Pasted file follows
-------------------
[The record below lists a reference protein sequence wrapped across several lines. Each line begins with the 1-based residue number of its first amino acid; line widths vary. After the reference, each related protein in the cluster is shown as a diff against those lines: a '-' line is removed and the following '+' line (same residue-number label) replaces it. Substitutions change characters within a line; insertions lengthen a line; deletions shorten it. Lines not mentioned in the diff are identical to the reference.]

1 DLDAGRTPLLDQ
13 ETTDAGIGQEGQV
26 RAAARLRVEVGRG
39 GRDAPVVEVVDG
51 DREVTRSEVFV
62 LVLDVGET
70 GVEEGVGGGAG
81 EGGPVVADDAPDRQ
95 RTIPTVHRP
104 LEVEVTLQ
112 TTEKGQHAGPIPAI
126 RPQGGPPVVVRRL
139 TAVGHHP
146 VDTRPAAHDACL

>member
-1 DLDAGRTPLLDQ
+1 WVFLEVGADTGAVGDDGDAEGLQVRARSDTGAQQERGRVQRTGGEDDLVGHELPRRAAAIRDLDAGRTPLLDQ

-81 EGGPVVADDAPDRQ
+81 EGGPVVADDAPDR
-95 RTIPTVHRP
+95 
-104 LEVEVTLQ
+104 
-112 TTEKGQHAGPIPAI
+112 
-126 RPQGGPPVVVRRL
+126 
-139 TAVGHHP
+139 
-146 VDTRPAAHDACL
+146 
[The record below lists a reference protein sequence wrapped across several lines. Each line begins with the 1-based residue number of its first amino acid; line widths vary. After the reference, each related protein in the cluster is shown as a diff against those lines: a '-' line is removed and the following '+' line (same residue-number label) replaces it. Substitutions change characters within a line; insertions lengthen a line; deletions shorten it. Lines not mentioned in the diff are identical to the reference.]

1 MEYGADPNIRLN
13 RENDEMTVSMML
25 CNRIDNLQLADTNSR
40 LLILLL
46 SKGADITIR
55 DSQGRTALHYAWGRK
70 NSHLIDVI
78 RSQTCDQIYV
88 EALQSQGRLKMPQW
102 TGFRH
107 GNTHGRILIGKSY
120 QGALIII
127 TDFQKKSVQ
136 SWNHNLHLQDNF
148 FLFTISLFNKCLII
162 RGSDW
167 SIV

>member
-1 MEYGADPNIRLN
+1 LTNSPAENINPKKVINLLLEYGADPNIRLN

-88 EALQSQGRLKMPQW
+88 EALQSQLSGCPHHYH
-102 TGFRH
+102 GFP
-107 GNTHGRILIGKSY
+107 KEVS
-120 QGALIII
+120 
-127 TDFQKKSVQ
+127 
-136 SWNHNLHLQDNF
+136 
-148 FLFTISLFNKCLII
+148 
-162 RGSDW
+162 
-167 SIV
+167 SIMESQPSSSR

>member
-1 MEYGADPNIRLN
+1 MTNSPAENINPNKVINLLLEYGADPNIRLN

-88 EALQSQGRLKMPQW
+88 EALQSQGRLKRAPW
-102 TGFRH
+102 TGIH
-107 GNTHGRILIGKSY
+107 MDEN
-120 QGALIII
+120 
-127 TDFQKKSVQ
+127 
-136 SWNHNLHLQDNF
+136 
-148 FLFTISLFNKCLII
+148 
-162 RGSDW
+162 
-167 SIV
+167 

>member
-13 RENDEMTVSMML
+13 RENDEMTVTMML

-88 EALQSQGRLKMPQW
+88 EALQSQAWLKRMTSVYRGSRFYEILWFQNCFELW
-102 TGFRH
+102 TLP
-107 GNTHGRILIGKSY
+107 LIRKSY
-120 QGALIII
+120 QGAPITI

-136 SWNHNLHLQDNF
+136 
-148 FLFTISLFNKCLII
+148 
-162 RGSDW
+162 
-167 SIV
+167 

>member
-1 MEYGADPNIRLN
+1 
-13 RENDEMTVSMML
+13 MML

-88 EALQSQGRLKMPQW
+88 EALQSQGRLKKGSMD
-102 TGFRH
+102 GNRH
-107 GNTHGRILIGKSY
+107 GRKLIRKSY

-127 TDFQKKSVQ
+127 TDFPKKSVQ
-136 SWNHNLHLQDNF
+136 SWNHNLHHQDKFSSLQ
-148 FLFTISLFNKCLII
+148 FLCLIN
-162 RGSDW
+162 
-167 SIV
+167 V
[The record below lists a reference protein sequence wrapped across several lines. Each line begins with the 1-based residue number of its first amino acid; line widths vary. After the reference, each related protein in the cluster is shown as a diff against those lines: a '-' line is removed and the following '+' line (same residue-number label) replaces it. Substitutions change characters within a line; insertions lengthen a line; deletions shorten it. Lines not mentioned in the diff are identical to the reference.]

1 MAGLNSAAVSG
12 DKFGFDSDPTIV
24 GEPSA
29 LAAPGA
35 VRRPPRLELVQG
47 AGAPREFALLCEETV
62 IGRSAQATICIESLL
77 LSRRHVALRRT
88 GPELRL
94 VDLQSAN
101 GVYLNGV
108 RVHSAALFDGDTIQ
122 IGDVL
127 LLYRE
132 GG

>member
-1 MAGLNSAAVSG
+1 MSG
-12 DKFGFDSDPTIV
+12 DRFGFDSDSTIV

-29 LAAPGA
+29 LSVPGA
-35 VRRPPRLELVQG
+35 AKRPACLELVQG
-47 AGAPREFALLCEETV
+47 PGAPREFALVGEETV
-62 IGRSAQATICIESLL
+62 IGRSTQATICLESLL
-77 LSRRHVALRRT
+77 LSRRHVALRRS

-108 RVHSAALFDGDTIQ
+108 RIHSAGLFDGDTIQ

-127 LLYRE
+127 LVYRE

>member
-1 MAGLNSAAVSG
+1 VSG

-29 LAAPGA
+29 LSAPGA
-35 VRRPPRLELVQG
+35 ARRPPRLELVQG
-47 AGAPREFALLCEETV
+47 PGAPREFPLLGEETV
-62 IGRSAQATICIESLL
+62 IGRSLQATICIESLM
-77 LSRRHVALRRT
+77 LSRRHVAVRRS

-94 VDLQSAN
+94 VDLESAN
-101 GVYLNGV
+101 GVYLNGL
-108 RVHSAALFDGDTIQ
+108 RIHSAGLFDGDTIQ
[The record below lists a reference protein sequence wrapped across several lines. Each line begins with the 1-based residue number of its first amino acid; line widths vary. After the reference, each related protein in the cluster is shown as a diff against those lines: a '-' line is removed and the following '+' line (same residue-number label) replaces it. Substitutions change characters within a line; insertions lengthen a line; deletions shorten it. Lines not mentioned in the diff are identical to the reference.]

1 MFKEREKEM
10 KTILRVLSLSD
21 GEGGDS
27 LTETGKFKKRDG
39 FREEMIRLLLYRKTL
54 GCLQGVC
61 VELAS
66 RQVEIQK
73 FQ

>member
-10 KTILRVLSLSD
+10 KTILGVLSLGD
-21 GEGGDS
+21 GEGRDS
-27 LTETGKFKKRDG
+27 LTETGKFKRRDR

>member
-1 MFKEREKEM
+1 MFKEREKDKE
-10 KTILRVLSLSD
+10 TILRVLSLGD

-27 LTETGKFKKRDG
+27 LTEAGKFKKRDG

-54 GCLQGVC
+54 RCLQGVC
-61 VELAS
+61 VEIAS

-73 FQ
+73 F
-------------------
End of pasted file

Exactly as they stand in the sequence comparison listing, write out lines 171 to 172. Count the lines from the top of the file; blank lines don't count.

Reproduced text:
-29 LAAPGA
+29 LSAPGA